He was once asked in an interview, “Is it your choice to make your works look gruesome and frightening? Why does the work in this show border on mythology, and mysterious beings like enigma, demons and jinns? Are you intentionally trying to make the dolls look evil?”

His most informative answer was: “Sometimes artists, young minds, too, delight in playing with the limits of terrifying things. The enigma in question is actually the puzzle that is the depth of our repressed and suppressed memories: ways of thinking and the strange workings of psychodynamics. The supposed ‘unconscious’ (mind) is not called ‘the Dark Continent’ for nothing.”

And one is tempted to ask, “What can you expect when a grown man plays with dolls - or anything else for that matter?”

So much depends on his background: his studies, his life experience and so forth. Let’s give the artist the freedom to express himself as he will; and with Paul’s background, one can expect something pretty unusual.

'Woman of Spiders'

Spiders appear in his works. The same interviewer asked why. However, much of his work is devoted to analyzing the mind of the child, and one can say that having been children ourselves, we know how children (especially boys) are fascinated by nasties and creepy-crawlies. But also, we can forgive him for using spiders as a playful take on the use of dolls in rain-making and other ceremonies in North and South American indigenous communities. They are not evil entities, and in fact the one shown here is rather cute - more like a doll wearing a spider costume, rendered in inkjet pigments on archival paper, and placed in a dignified frame. In analyzing his work, we must bear in mind two things - his sense of humour and the enormous range of his studies.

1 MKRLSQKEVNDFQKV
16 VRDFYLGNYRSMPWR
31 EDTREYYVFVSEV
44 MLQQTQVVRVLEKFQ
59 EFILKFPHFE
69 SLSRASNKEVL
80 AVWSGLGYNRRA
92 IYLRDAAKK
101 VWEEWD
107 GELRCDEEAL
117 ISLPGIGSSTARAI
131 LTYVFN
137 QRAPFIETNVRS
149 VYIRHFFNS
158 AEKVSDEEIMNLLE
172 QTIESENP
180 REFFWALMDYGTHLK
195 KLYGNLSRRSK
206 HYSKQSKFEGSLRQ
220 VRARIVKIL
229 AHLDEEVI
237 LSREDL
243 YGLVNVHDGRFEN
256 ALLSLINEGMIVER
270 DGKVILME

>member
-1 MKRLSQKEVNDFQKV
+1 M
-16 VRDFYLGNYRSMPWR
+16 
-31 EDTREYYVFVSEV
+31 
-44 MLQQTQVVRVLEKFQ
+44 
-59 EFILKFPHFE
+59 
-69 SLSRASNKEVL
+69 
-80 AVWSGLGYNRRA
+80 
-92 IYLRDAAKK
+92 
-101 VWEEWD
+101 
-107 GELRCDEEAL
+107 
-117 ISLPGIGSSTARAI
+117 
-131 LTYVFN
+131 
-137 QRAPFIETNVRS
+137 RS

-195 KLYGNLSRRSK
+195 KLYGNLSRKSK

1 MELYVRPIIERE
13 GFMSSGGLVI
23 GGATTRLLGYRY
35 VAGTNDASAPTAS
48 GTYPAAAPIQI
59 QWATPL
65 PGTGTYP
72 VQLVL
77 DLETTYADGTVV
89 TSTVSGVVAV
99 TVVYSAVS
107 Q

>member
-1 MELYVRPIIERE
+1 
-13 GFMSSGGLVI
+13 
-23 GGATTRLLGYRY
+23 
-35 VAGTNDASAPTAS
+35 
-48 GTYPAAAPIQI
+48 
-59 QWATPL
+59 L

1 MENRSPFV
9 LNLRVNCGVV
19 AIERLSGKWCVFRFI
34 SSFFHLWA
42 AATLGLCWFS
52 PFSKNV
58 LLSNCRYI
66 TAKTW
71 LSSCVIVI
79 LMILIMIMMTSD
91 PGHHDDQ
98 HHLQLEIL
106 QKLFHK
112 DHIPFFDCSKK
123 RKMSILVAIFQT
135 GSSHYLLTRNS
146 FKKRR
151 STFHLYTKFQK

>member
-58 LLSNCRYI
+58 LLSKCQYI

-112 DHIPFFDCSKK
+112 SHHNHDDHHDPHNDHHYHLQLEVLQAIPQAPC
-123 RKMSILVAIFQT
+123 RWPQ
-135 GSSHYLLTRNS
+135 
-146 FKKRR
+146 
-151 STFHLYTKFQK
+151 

Cats? They are in fact very spiritual animals, and have appeared in a number of Paul’s works, often in the form of portraits of a set of cat figurines in his collection. Here and there he has given them more active roles rather than that of the self-contained creatures, lounging about, which we often give them. If we see his “Demon Celebrations,” where a few cats are dancing in their own style - there’s nothing demonic about them. They are playful rather than demonic, each one with its own individuality. To tell the truth, cats have long been thought of as natural healers, even down to the effect of their purring, with its vibes ranging from 20 to 140 Hz. Furthermore, the ancient Egyptians held them in the highest esteem, and they were included in social and religious practices in Egypt for over 3,000 years. They were often mummified after death. Furthermore, Paul’s hand-painted picture titled “The Prime Mover,” shows a well-muscled cat, somewhat human in appearance, holding a large snake, and this is evidence of how cats were often regarded as the protectors of the pharaoh, due to their ability to kill venomous snakes and so on.